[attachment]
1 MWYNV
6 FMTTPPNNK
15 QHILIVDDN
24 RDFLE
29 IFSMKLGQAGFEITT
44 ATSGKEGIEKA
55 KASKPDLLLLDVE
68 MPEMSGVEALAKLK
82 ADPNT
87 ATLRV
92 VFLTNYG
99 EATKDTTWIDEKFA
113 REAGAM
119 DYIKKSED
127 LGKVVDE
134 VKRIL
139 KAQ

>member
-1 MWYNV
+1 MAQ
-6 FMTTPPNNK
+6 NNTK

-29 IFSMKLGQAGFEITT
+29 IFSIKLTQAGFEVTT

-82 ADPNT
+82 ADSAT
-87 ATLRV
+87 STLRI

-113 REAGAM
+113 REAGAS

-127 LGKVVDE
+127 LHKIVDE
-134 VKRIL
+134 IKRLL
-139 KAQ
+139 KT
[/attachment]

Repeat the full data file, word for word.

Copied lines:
1 MWYNV
6 FMTTPPNNK
15 QHILIVDDN
24 RDFLE
29 IFSMKLGQAGFEITT
44 ATSGKEGIEKA
55 KASKPDLLLLDVE
68 MPEMSGVEALAKLK
82 ADPNT
87 ATLRV
92 VFLTNYG
99 EATKDTTWIDEKFA
113 REAGAM
119 DYIKKSED
127 LGKVVDE
134 VKRIL
139 KAQ

>member
-1 MWYNV
+1 MAQ
-6 FMTTPPNNK
+6 NNTK

-29 IFSMKLGQAGFEITT
+29 IFSIKLTQAGFEVTT

-82 ADPNT
+82 ADSAT
-87 ATLRV
+87 STLRI

-113 REAGAM
+113 REAGAS

-127 LGKVVDE
+127 LHKIVDE
-134 VKRIL
+134 IKRLL
-139 KAQ
+139 KT